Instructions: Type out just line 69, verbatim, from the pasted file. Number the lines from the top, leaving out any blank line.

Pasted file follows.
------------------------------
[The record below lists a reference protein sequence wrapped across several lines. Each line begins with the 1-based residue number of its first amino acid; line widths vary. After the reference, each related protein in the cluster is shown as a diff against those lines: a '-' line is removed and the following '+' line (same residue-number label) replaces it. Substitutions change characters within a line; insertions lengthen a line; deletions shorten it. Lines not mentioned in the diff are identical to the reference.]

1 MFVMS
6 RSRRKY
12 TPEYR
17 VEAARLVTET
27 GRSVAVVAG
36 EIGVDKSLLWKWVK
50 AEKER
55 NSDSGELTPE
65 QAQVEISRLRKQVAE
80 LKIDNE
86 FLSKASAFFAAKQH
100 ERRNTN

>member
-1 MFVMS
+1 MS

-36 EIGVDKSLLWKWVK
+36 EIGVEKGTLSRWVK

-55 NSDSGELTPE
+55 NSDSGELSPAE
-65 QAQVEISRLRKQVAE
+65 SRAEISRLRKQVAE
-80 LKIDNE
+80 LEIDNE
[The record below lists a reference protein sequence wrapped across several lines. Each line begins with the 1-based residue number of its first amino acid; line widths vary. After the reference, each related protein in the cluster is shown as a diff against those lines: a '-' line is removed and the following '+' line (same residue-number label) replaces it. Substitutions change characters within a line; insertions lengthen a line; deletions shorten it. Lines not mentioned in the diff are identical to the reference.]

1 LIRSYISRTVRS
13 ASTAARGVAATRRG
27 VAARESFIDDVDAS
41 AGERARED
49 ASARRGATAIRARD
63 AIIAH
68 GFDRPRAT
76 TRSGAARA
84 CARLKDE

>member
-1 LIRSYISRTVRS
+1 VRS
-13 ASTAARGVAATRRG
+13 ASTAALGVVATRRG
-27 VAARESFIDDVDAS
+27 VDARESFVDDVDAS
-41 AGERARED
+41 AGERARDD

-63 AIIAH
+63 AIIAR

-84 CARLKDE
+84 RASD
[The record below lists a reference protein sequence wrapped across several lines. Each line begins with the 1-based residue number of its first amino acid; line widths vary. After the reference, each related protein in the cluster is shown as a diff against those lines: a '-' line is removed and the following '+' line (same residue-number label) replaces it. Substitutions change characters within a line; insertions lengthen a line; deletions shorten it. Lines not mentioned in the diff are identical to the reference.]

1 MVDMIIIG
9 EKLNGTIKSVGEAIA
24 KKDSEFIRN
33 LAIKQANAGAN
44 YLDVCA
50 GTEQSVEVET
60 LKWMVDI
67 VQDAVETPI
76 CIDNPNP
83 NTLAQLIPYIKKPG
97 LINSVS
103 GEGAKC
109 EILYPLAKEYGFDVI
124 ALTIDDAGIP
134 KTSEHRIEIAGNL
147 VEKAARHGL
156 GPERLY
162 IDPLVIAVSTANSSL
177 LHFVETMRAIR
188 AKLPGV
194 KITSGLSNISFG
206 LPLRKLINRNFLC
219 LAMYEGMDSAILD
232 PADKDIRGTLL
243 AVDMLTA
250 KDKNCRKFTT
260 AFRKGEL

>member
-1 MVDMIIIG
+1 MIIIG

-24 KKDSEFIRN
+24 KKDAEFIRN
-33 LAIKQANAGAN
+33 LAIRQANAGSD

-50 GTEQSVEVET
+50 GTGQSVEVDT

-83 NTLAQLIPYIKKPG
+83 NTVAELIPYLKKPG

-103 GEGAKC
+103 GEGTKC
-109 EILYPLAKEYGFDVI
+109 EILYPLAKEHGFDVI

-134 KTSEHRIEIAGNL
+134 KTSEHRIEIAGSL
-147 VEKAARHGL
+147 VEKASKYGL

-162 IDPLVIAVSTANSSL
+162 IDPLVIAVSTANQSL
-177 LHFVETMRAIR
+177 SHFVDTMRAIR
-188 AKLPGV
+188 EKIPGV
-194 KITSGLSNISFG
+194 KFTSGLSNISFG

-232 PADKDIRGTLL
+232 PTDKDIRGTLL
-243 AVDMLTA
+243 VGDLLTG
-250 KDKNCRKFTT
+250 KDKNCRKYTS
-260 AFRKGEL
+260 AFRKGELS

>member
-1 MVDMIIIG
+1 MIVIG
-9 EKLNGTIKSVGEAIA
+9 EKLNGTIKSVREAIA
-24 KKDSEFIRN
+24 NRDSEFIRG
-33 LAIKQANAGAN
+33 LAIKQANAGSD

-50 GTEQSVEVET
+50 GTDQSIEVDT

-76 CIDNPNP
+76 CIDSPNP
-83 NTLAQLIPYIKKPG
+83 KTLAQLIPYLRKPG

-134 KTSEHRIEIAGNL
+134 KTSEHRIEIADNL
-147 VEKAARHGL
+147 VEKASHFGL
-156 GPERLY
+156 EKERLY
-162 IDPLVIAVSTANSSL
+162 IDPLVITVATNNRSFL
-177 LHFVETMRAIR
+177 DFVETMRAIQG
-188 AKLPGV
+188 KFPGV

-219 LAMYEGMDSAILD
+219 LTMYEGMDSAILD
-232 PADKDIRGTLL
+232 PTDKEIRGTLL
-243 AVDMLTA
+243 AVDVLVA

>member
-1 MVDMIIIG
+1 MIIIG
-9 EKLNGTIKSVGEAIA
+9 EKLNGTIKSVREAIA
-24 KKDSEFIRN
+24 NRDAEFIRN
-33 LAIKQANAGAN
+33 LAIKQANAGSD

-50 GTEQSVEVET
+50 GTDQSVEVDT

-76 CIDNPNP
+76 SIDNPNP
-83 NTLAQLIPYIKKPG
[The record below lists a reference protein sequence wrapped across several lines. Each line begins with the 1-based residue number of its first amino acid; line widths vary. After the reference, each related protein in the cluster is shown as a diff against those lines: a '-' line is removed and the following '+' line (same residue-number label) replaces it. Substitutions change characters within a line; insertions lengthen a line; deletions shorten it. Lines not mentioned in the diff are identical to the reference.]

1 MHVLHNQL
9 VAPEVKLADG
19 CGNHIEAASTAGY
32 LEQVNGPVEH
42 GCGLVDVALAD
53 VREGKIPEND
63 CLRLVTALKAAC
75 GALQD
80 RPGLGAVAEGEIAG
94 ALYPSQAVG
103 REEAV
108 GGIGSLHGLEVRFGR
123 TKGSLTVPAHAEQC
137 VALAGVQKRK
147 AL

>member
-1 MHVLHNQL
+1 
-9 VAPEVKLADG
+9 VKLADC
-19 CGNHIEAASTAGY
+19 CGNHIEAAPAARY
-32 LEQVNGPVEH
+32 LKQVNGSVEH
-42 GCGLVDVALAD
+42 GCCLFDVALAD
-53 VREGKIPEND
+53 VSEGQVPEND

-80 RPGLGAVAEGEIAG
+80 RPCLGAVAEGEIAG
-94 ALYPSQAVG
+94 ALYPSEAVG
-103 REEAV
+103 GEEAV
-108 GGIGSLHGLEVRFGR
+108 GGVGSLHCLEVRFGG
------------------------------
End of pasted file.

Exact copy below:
194 KITSGLSNISFG